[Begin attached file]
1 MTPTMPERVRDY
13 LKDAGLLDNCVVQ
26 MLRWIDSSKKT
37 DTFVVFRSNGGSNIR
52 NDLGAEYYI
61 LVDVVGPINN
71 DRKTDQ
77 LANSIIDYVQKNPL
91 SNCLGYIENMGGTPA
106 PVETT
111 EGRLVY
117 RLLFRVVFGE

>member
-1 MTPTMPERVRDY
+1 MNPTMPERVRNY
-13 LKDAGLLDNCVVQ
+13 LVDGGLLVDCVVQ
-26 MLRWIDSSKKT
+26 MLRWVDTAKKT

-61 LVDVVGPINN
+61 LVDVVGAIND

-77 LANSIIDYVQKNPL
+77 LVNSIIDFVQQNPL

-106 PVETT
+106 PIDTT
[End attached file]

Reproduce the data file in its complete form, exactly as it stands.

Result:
1 MTPTMPERVRDY
13 LKDAGLLDNCVVQ
26 MLRWIDSSKKT
37 DTFVVFRSNGGSNIR
52 NDLGAEYYI
61 LVDVVGPINN
71 DRKTDQ
77 LANSIIDYVQKNPL
91 SNCLGYIENMGGTPA
106 PVETT
111 EGRLVY
117 RLLFRVVFGE

>member
-1 MTPTMPERVRDY
+1 MNPTMPERVRNY
-13 LKDAGLLDNCVVQ
+13 LVDGGLLVDCVVQ
-26 MLRWIDSSKKT
+26 MLRWVDTAKKT

-61 LVDVVGPINN
+61 LVDVVGAIND

-77 LANSIIDYVQKNPL
+77 LVNSIIDFVQQNPL

-106 PVETT
+106 PIDTT